Despite the growing need for qualified engineers within the sciences, technology, engineering and mathematics (STEM) sectors across the globe, there is currently a huge shortfall. Of the global population currently working in these fields, only a small percentage are women.
According to UNESCO, whilst some European countries, such as Latvia (30%) and Sweden (26%) have a relatively high percentage of women working as professional engineers, most countries across the globe have far below this. The international average varies between 10 and 20%, but some even fall short of this. For example, in the UK, only 8.7% of those working as engineers are women. In Africa, South Africa it is approximately 10% and in Kenya it is 8%. Faring little better, India and America have around 12%.
In the last ten years there has been a significant increase in women enrolling in STEM subjects at University, with women now making up around 30% of engineering students in the US and Europe, 35% in India, 15% in South Africa and around 60% in the Gulf regions.
Worryingly, this has not translated into more women working in engineering roles; many graduates either do not go on to work in engineering or do not stay in the profession. This appears to be due to many different factors from flexibility of employers, to career development and support, to cultural and religious beliefs. Personally, I feel that more females should be encouraged into engineering from a very younger age which may enable then to grow their passion into engineering and developing new things.
Influential women in engineering
Throughout history there has been female shining stars leading the way in engineering; from Hypatia who invented the Hydrometer in ancient Greece, to Rear Admiral Grace Hopper, who developed the first compiler for a computer programming language in the 1950s, through to Sally Ride, the first American woman in space. Today I would like to highlight below some of the most influential and inspirational women in engineering that stick in my mind, both from modern society and through the ages:
Jocelyn Goldfein, Director of Engineering, Facebook
As Director of Engineering for Facebook, Jocelyn Goldfein is one of the technology industry’s highest profile engineers. She is responsible for design and architecture of new products in Facebook’s engineering department, and has worked on some of Facebook’s best known products. Goldfein is also involved in the recruitment of engineers for the social media giant.
Goldfein believes that there is a cultural pressure making many young women feel that they are not smart enough for these subjects. What is inspiring about her is she is involved in mentoring young women looking to enter the engineering world, and oversees Facebook’s scholarship award. Taking the initiative to encourage more females into engineering is important and something I am all for – Go Jocelyn!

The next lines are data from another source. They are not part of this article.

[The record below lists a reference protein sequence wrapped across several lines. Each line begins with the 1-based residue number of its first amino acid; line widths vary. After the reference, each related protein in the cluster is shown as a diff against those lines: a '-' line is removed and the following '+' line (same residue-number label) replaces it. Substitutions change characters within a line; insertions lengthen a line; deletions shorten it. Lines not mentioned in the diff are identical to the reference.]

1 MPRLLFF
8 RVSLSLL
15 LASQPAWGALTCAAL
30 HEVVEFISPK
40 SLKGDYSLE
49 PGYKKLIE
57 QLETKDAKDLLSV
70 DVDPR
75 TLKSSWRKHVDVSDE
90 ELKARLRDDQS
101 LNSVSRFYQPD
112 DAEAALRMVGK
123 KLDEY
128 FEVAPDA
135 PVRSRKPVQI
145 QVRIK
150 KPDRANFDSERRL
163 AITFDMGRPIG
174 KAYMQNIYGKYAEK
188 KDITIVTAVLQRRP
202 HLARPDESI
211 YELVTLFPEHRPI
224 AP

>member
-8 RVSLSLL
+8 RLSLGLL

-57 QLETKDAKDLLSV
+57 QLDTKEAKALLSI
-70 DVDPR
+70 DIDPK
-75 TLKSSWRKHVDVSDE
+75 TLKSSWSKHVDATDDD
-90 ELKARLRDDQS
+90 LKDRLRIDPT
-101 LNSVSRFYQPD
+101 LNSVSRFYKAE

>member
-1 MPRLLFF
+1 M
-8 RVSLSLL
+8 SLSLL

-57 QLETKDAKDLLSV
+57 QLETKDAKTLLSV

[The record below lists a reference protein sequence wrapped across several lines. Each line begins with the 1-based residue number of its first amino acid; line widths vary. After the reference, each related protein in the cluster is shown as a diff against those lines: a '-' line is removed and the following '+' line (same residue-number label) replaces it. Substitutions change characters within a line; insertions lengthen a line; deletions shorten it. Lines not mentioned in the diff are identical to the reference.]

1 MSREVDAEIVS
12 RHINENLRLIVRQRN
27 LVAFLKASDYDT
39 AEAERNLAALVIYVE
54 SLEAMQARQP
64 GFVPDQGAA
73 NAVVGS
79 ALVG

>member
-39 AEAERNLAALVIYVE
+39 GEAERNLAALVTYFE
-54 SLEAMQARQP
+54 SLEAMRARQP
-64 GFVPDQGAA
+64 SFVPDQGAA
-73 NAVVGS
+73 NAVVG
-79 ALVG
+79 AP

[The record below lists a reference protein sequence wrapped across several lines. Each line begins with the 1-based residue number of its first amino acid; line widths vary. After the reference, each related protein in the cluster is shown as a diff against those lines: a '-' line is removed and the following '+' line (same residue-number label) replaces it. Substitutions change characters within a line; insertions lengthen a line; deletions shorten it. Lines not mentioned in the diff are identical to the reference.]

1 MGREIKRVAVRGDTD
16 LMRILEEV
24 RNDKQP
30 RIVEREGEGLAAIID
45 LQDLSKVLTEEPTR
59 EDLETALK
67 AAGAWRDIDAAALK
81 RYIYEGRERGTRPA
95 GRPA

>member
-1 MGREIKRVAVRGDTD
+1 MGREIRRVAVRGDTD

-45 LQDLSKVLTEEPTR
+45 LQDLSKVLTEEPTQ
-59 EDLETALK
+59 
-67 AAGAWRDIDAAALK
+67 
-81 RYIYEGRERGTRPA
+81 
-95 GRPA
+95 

Wendy Tan White, Founder and CMO of Moonfruit
Wendy speaks at many schools across the UK and believes that to change the perception that engineering is for boys; we need to encourage men and women to think about how they work together; to work in partnership with each other. This is spot on.
Wendy mentors for a seed fund and incubator company based in silicon valley, and is a mentor for the Astia Women Entrepreneur’s Programme. She is very much for encouraging women into male dominated jobs.
Elsie MacGill (1905 - 1980), Chief Aeronautical Engineer, Canada Car and Foundry (CC&F)
Elsie MacGill is a historic engineering female hero. She was the first woman in Canada to earn a degree in aeronautical engineering, and the first in the world to become an aircraft designer. Under her guidance, during World War 2, operations were streamlined the CC&F production line to produce over 1,400 Hurricanes.
Inspired by her mother, Canada’s first female judge, Elsie was also a committed women’s rights activist. I feel inspired by this woman who led the way for money other women in engineering.
Ada Lovelace, 1815 – 1852, Mathematician and the world’s first computer programmer
Then we have Ada Lovelace. Whilst working with the world’s first mechanical computer; Charles Babbage’s Analytical Engine; Ada Lovelace wrote an algorithm encoded for processing by the machine. This is considered to be the first ever computer program. To have this kind of female brain must be an amazing thing.
Lovelace foresaw the development of computer software and the ability of computers to go beyond mere calculation. Her “poetical science” approach led her to ask basic questions about the Analytical Engine analysing how people and society connect to technology as a collaborative device.
With such a small representation of women in the world of engineering, those leading the way take a keen interest in encouraging more women to consider engineering as a career. They work tirelessly with other industry leaders, organisations such as UNESCO and WES, and governments to set up numerous initiatives across the globe: from seminars, workshops and school visits, to funding initiatives such as scholarships and mentoring programmes.
So today, we are encouraging females to explore this world of engineering – you can make a difference like these women mentioned and who knows you may be an award winning female engineer one day.
Jenny Beswick is currently a freelancer in the engineering world working on global engineering projects that she runs as a female project manager through her engineering telegraph job. She has an academic background in science, engineering and business and is continuously expanding her education.